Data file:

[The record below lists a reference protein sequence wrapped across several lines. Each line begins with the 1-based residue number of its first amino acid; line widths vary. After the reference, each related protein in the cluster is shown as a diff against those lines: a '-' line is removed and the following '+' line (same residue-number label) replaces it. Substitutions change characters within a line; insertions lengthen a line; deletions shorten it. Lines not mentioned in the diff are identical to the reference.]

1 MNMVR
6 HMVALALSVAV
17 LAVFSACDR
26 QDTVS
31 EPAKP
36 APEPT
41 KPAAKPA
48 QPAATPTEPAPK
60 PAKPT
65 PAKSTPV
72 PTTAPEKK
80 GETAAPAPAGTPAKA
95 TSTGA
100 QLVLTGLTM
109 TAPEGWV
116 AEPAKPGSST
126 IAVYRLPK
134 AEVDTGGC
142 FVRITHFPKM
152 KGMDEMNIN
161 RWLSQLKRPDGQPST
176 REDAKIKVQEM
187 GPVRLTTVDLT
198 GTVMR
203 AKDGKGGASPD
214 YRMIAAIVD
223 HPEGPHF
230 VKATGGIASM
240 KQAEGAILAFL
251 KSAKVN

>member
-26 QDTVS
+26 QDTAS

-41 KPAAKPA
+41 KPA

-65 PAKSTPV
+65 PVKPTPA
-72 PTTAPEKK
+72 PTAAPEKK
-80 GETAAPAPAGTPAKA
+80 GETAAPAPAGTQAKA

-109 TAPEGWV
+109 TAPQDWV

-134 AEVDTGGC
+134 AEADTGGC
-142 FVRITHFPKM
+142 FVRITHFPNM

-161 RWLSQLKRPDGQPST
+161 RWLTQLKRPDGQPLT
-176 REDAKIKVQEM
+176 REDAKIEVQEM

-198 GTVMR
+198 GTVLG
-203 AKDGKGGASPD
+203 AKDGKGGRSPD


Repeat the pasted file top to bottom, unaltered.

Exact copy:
[The record below lists a reference protein sequence wrapped across several lines. Each line begins with the 1-based residue number of its first amino acid; line widths vary. After the reference, each related protein in the cluster is shown as a diff against those lines: a '-' line is removed and the following '+' line (same residue-number label) replaces it. Substitutions change characters within a line; insertions lengthen a line; deletions shorten it. Lines not mentioned in the diff are identical to the reference.]

1 MNMVR
6 HMVALALSVAV
17 LAVFSACDR
26 QDTVS
31 EPAKP
36 APEPT
41 KPAAKPA
48 QPAATPTEPAPK
60 PAKPT
65 PAKSTPV
72 PTTAPEKK
80 GETAAPAPAGTPAKA
95 TSTGA
100 QLVLTGLTM
109 TAPEGWV
116 AEPAKPGSST
126 IAVYRLPK
134 AEVDTGGC
142 FVRITHFPKM
152 KGMDEMNIN
161 RWLSQLKRPDGQPST
176 REDAKIKVQEM
187 GPVRLTTVDLT
198 GTVMR
203 AKDGKGGASPD
214 YRMIAAIVD
223 HPEGPHF
230 VKATGGIASM
240 KQAEGAILAFL
251 KSAKVN

>member
-26 QDTVS
+26 QDTAS

-41 KPAAKPA
+41 KPA

-65 PAKSTPV
+65 PVKPTPA
-72 PTTAPEKK
+72 PTAAPEKK
-80 GETAAPAPAGTPAKA
+80 GETAAPAPAGTQAKA

-109 TAPEGWV
+109 TAPQDWV

-134 AEVDTGGC
+134 AEADTGGC
-142 FVRITHFPKM
+142 FVRITHFPNM

-161 RWLSQLKRPDGQPST
+161 RWLTQLKRPDGQPLT
-176 REDAKIKVQEM
+176 REDAKIEVQEM

-198 GTVMR
+198 GTVLG
-203 AKDGKGGASPD
+203 AKDGKGGRSPD